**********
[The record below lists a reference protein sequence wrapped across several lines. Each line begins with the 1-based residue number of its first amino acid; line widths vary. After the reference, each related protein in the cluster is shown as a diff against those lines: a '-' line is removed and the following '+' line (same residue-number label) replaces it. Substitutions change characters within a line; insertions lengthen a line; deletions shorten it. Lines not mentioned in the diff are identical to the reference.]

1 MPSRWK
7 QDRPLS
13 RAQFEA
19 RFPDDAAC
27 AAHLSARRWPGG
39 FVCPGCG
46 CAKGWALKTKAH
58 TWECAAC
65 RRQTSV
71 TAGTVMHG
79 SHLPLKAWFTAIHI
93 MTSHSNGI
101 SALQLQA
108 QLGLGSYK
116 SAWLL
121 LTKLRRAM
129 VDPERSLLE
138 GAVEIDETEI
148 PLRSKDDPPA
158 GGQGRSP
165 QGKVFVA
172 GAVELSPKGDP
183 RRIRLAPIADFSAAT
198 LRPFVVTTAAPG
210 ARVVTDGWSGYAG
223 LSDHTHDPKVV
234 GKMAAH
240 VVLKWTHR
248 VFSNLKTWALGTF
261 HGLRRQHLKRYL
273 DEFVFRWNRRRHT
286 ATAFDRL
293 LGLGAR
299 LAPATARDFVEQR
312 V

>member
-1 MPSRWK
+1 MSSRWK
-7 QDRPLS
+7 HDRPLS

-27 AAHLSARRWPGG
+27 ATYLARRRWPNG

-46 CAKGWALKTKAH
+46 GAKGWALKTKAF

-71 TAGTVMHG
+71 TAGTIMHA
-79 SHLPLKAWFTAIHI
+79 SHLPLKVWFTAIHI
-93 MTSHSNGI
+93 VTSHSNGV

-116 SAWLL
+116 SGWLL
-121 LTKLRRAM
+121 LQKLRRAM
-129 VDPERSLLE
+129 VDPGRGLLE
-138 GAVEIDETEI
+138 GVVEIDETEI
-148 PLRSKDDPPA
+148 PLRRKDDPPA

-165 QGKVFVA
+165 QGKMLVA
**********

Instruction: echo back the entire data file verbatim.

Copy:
[The record below lists a reference protein sequence wrapped across several lines. Each line begins with the 1-based residue number of its first amino acid; line widths vary. After the reference, each related protein in the cluster is shown as a diff against those lines: a '-' line is removed and the following '+' line (same residue-number label) replaces it. Substitutions change characters within a line; insertions lengthen a line; deletions shorten it. Lines not mentioned in the diff are identical to the reference.]

1 MPSRWK
7 QDRPLS
13 RAQFEA
19 RFPDDAAC
27 AAHLSARRWPGG
39 FVCPGCG
46 CAKGWALKTKAH
58 TWECAAC
65 RRQTSV
71 TAGTVMHG
79 SHLPLKAWFTAIHI
93 MTSHSNGI
101 SALQLQA
108 QLGLGSYK
116 SAWLL
121 LTKLRRAM
129 VDPERSLLE
138 GAVEIDETEI
148 PLRSKDDPPA
158 GGQGRSP
165 QGKVFVA
172 GAVELSPKGDP
183 RRIRLAPIADFSAAT
198 LRPFVVTTAAPG
210 ARVVTDGWSGYAG
223 LSDHTHDPKVV
234 GKMAAH
240 VVLKWTHR
248 VFSNLKTWALGTF
261 HGLRRQHLKRYL
273 DEFVFRWNRRRHT
286 ATAFDRL
293 LGLGAR
299 LAPATARDFVEQR
312 V

>member
-1 MPSRWK
+1 MSSRWK
-7 QDRPLS
+7 HDRPLS

-27 AAHLSARRWPGG
+27 ATYLARRRWPNG

-46 CAKGWALKTKAH
+46 GAKGWALKTKAF

-71 TAGTVMHG
+71 TAGTIMHA
-79 SHLPLKAWFTAIHI
+79 SHLPLKVWFTAIHI
-93 MTSHSNGI
+93 VTSHSNGV

-116 SAWLL
+116 SGWLL
-121 LTKLRRAM
+121 LQKLRRAM
-129 VDPERSLLE
+129 VDPGRGLLE
-138 GAVEIDETEI
+138 GVVEIDETEI
-148 PLRSKDDPPA
+148 PLRRKDDPPA

-165 QGKVFVA
+165 QGKMLVA